|Course(s)||Firestone Country Club
|Length||7,400 yards (6,767 m)|
Japan Golf Tour
|Prize fund||$8.75 million|
|Tournament record score|
|Aggregate||259 Tiger Woods (2000)|
|To par||−21 Tiger Woods (2000)|
|2015 WGC-Bridgestone Invitational|
The WGC-Bridgestone Invitational is a professional golf tournament, one of the annual World Golf Championships. It is sanctioned and organized by the International Federation of PGA Tours and the prize money is official money on both the PGA Tour and the European Tour. The event, sponsored by NEC through 2005 and known as the WGC-NEC Invitational, was established in 1999 as a successor to the World Series of Golf, which was also sponsored by NEC.
The tournament changed sponsorship in 2006, with Bridgestone taking over from NEC as title sponsor. As a part of the original five-year sponsorship agreement, the event continues to be held at its traditional site of the South Course of Firestone Country Club in Akron, Ohio; the sponsorship has now been extended to 2014.
The WGC-NEC/Bridgestone Invitational
The current event has a field of about 75 players, roughly half the number for a standard professional golf event. Invitations are issued to the following:
- Playing members of the last named Presidents Cup or Ryder Cup teams (whichever was played last).
- Players ranked among the top 50 on the Official World Golf Ranking (one week and two weeks prior to event).
- Tournament winners of worldwide events since the prior year's tournament with an Official World Golf Ranking Strength of Field Rating of 115 points or more.
- The winner of one selected tournament from each of the PGA Tour of Australasia, Sunshine Tour and Asian Tour and two selected tournaments from the Japan Golf Tour.
From 1999 to 2001, only the Ryder Cup and Presidents Cup teams were eligible and the field was about 40 players. Prior to 2011, both Ryder Cup and Presidents Cup teams were eligible.
All events have been held at the South Course of Firestone Country Club, except the 2002 edition. It was played at Sahalee Country Club in Sammamish, Washington, which hosted the PGA Championship in 1998.
World Series of Golf
From 1976 through 1998, the PGA Tour event at Firestone Country Club was the "World Series of Golf," and was sponsored by NEC beginning in 1984. It was founded as a four-man invitational event in 1962, comprising the winners of the four major championships in a 36-hole event. A made-for-television exhibition, the competitors played in one group for $75,000 in unofficial prize money, televised by NBC.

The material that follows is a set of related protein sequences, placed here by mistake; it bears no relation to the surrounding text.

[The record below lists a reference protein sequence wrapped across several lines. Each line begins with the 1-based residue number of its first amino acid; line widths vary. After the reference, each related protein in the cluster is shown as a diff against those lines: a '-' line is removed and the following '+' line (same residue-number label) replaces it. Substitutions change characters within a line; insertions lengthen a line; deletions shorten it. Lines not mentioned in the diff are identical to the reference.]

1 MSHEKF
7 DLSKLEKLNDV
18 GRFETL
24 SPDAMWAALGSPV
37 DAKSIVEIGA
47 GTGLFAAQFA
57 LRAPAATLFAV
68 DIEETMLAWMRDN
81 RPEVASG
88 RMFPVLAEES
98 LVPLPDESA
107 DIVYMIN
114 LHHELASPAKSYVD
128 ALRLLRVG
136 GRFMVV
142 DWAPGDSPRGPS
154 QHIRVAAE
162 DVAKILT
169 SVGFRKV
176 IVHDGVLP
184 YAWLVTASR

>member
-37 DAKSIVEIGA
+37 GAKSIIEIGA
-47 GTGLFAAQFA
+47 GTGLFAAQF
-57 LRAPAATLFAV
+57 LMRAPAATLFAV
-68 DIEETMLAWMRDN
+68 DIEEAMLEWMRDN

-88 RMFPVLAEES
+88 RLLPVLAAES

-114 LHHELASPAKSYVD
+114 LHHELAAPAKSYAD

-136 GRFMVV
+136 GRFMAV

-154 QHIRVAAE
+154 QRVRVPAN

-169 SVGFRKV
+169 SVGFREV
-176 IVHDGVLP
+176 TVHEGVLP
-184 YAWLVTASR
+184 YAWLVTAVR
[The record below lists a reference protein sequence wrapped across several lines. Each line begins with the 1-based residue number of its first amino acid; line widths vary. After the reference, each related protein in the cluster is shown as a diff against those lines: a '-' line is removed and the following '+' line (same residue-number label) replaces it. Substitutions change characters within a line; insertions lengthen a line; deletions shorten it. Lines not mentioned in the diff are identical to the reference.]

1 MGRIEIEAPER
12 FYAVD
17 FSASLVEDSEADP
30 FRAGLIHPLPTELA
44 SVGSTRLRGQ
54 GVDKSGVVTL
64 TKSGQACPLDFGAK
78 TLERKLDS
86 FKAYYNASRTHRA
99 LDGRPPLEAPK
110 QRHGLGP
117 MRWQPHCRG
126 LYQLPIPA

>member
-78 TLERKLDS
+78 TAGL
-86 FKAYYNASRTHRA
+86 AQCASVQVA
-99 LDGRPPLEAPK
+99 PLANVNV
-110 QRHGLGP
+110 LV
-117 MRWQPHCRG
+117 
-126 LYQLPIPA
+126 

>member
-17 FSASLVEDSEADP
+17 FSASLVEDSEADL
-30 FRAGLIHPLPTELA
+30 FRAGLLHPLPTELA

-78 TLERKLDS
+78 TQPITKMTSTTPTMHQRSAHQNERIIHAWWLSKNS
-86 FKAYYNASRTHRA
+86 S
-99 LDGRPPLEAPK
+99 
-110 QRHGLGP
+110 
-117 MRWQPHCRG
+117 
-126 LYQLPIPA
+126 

The inaugural edition in September 1962 included only the "Big Three" of Arnold Palmer, Jack Nicklaus, and Gary Player. Palmer had won two majors that year and a fourth competitor was not added. Palmer shot a course record 65 in the first round on Saturday, but fell back with a 74 on Sunday. Nicklaus won with 135, four strokes ahead of Palmer and Player. Nicklaus, age 22, won a then-staggering $50,000, with $15,000 for second and $5,000 each for third and fourth, split between the other two for $12,500 each. The highest paying major at the time was the Masters with a winner's share of $20,000; Nicklaus had won $17,500 at the U.S. Open at Oakmont, which included a sizable $2,500 playoff bonus from the extra day's gate receipts, well-attended due to the presence of favorite son Palmer.
In 1963, Nicklaus won two majors, so a fourth player was added to the World Series via an 18-hole playoff between the three men who had lost playoffs in that year's majors; Palmer and Jacky Cupit in the U.S. Open and Phil Rodgers in the Open Championship. Palmer prevailed in the August playoff by five strokes. Nicklaus repeated as the World Series winner in September, one stroke ahead of Julius Boros, with Palmer in third and Bob Charles in fourth.
In the final year of the four-man format in 1975, Tom Watson won with a two-stroke advantage over runner-up Nicklaus. The money was the same as in 1962, except that third place received $7,500, claimed by Tom Weiskopf. Nicklaus had won his second major of the year, the PGA Championship, at the same course a month earlier. In the fourteen editions of the event, Nicklaus played in ten, won four, and finished as runner-up in six.